Hold on to them because they are what truly matter.

grechka, or the head & the heart

Originally posted on 2/27/2013

When we arrived in Moscow, Ashley and I noticed that our room was much colder than the other rooms in the hostel/dorm.  We put off talking to someone about it until it became unbearable for Ashley.  I then talked to the ladies at the front desk, who told me to talk to our floor’s cleaning lady.  After that, I never seemed to see her anywhere.  So our room remained as it was, freezing.

Wherever we go, Ashley ends up talking to someone.  On the metro, in the store, when we’re hopelessly lost, Ashley ends up talking to someone.  And somehow, they always end up deeply engaged in the conversation with her.  Thus, it was Ashley who finally made contact with the cleaning lady.

Apparently the cleaning lady made the necessary arrangements, because one day, when I got out of the shower, Ashley comes and says, “Don’t come out, there is a guy here fixing the window.”  I hear her attempting to make conversation with him, but she ended up letting him work in silence.  After standing around in the bathroom for a while, Ashley brings me a robe, and I go out and talk with the guy who hadn’t actually yet begun to do anything to the window, but was standing there inspecting it intensely… I still don’t know what he was doing for the 5 or more minutes I was standing naked in the bathroom.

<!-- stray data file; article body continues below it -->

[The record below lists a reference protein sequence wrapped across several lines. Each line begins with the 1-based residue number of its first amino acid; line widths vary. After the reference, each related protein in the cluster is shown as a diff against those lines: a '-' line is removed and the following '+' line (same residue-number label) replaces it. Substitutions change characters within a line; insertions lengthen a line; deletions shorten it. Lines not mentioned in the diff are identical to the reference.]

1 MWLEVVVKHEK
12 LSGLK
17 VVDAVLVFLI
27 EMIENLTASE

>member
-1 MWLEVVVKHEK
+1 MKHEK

Anyway, we engaged in the typical introductory conversation, which with Russians usually doesn’t begin with your name or whatever other superficial questions people ask (well… I suppose that is not entirely true, because people always notice my accent and immediately ask where I am from, which is followed instantly by, “What on earth are you doing in Russia?!”), but instead jumps right into hearty subjects… like the weather.

After we came to the conclusion that all that can be said about Russian weather is that it is cold, we quickly began reminiscing about the wicked heat of the summer of 2010 and the peat fires in the bogs surrounding Moscow.  These peat fires left putrid smog floating over Moscow for the better part of July and August.  Of course, our little missionary apartment didn’t have air conditioning, which meant that in order to not broil ourselves every time we were forced back into our apartment we had to open the windows.  Actually, we just left the windows open all the time.  We put wet sheets over them in feeble attempts to somewhat filter the pollution.  Mostly, we just came to grips with the fact that we were effectually smoking several packs of peat-cigarettes a day and moved on with life.